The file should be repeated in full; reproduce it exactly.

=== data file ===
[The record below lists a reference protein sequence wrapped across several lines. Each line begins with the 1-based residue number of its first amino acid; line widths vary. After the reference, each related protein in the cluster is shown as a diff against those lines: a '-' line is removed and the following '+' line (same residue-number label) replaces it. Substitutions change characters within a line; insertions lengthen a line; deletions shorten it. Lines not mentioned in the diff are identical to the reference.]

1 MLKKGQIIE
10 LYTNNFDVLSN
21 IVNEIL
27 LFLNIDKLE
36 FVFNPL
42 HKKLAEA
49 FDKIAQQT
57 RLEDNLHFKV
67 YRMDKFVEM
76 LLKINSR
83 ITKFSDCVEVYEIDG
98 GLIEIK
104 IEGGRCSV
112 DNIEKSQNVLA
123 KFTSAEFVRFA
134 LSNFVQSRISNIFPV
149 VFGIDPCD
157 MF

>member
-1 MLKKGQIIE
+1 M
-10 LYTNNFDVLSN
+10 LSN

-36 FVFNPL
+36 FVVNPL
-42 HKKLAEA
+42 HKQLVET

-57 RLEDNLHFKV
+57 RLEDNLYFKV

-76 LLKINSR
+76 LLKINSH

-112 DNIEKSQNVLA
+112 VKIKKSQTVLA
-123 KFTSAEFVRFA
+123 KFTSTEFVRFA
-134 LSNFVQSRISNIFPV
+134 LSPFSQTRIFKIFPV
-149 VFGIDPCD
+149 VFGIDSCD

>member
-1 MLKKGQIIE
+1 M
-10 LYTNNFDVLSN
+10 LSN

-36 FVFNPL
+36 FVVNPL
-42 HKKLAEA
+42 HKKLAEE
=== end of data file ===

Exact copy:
[The record below lists a reference protein sequence wrapped across several lines. Each line begins with the 1-based residue number of its first amino acid; line widths vary. After the reference, each related protein in the cluster is shown as a diff against those lines: a '-' line is removed and the following '+' line (same residue-number label) replaces it. Substitutions change characters within a line; insertions lengthen a line; deletions shorten it. Lines not mentioned in the diff are identical to the reference.]

1 MLKKGQIIE
10 LYTNNFDVLSN
21 IVNEIL
27 LFLNIDKLE
36 FVFNPL
42 HKKLAEA
49 FDKIAQQT
57 RLEDNLHFKV
67 YRMDKFVEM
76 LLKINSR
83 ITKFSDCVEVYEIDG
98 GLIEIK
104 IEGGRCSV
112 DNIEKSQNVLA
123 KFTSAEFVRFA
134 LSNFVQSRISNIFPV
149 VFGIDPCD
157 MF

>member
-1 MLKKGQIIE
+1 M
-10 LYTNNFDVLSN
+10 LSN

-36 FVFNPL
+36 FVVNPL
-42 HKKLAEA
+42 HKQLVET

-57 RLEDNLHFKV
+57 RLEDNLYFKV

-76 LLKINSR
+76 LLKINSH

-112 DNIEKSQNVLA
+112 VKIKKSQTVLA
-123 KFTSAEFVRFA
+123 KFTSTEFVRFA
-134 LSNFVQSRISNIFPV
+134 LSPFSQTRIFKIFPV
-149 VFGIDPCD
+149 VFGIDSCD

>member
-1 MLKKGQIIE
+1 M
-10 LYTNNFDVLSN
+10 LSN

-36 FVFNPL
+36 FVVNPL
-42 HKKLAEA
+42 HKKLAEE